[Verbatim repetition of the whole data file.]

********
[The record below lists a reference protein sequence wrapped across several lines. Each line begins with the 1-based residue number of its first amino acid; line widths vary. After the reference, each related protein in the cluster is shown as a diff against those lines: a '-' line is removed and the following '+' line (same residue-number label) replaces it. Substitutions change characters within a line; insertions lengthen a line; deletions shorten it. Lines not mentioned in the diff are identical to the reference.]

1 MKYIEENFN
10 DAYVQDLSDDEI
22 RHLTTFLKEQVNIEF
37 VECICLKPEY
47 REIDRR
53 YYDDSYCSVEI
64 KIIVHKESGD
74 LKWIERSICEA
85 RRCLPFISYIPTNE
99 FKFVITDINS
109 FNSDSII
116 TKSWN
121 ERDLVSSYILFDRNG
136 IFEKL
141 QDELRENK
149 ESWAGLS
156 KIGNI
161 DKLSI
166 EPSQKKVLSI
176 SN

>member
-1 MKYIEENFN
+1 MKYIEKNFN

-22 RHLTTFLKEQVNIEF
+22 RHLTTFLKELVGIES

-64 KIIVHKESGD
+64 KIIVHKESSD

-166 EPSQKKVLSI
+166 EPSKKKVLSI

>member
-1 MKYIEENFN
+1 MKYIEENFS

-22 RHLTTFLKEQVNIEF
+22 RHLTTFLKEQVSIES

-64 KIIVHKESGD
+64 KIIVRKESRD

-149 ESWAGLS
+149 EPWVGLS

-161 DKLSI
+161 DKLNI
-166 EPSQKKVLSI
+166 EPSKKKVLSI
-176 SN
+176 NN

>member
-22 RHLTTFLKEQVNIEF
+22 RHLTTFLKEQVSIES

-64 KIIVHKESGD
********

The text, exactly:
[The record below lists a reference protein sequence wrapped across several lines. Each line begins with the 1-based residue number of its first amino acid; line widths vary. After the reference, each related protein in the cluster is shown as a diff against those lines: a '-' line is removed and the following '+' line (same residue-number label) replaces it. Substitutions change characters within a line; insertions lengthen a line; deletions shorten it. Lines not mentioned in the diff are identical to the reference.]

1 MKYIEENFN
10 DAYVQDLSDDEI
22 RHLTTFLKEQVNIEF
37 VECICLKPEY
47 REIDRR
53 YYDDSYCSVEI
64 KIIVHKESGD
74 LKWIERSICEA
85 RRCLPFISYIPTNE
99 FKFVITDINS
109 FNSDSII
116 TKSWN
121 ERDLVSSYILFDRNG
136 IFEKL
141 QDELRENK
149 ESWAGLS
156 KIGNI
161 DKLSI
166 EPSQKKVLSI
176 SN

>member
-1 MKYIEENFN
+1 MKYIEKNFN

-22 RHLTTFLKEQVNIEF
+22 RHLTTFLKELVGIES

-64 KIIVHKESGD
+64 KIIVHKESSD

-166 EPSQKKVLSI
+166 EPSKKKVLSI

>member
-1 MKYIEENFN
+1 MKYIEENFS

-22 RHLTTFLKEQVNIEF
+22 RHLTTFLKEQVSIES

-64 KIIVHKESGD
+64 KIIVRKESRD

-149 ESWAGLS
+149 EPWVGLS

-161 DKLSI
+161 DKLNI
-166 EPSQKKVLSI
+166 EPSKKKVLSI
-176 SN
+176 NN

>member
-22 RHLTTFLKEQVNIEF
+22 RHLTTFLKEQVSIES

-64 KIIVHKESGD